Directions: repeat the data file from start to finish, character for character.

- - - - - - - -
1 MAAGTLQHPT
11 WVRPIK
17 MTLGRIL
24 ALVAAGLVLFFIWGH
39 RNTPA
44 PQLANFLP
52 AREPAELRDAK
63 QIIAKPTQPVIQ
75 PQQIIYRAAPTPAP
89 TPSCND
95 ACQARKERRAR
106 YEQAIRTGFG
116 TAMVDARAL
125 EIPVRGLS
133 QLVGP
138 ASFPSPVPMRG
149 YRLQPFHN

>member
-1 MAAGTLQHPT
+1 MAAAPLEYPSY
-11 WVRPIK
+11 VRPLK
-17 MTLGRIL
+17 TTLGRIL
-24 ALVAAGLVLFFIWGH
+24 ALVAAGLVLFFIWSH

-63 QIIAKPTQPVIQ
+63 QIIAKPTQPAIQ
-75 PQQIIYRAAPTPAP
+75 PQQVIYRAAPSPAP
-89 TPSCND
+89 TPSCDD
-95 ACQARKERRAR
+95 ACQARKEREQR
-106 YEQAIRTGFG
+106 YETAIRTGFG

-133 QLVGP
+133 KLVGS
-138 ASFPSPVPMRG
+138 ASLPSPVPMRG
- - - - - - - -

1 MAAGTLQHPT
11 WVRPIK
17 MTLGRIL
24 ALVAAGLVLFFIWGH
39 RNTPA
44 PQLANFLP
52 AREPAELRDAK
63 QIIAKPTQPVIQ
75 PQQIIYRAAPTPAP
89 TPSCND
95 ACQARKERRAR
106 YEQAIRTGFG
116 TAMVDARAL
125 EIPVRGLS
133 QLVGP
138 ASFPSPVPMRG
149 YRLQPFHN

>member
-1 MAAGTLQHPT
+1 MAAAPLEYPSY
-11 WVRPIK
+11 VRPLK
-17 MTLGRIL
+17 TTLGRIL
-24 ALVAAGLVLFFIWGH
+24 ALVAAGLVLFFIWSH

-63 QIIAKPTQPVIQ
+63 QIIAKPTQPAIQ
-75 PQQIIYRAAPTPAP
+75 PQQVIYRAAPSPAP
-89 TPSCND
+89 TPSCDD
-95 ACQARKERRAR
+95 ACQARKEREQR
-106 YEQAIRTGFG
+106 YETAIRTGFG

-133 QLVGP
+133 KLVGS
-138 ASFPSPVPMRG
+138 ASLPSPVPMRG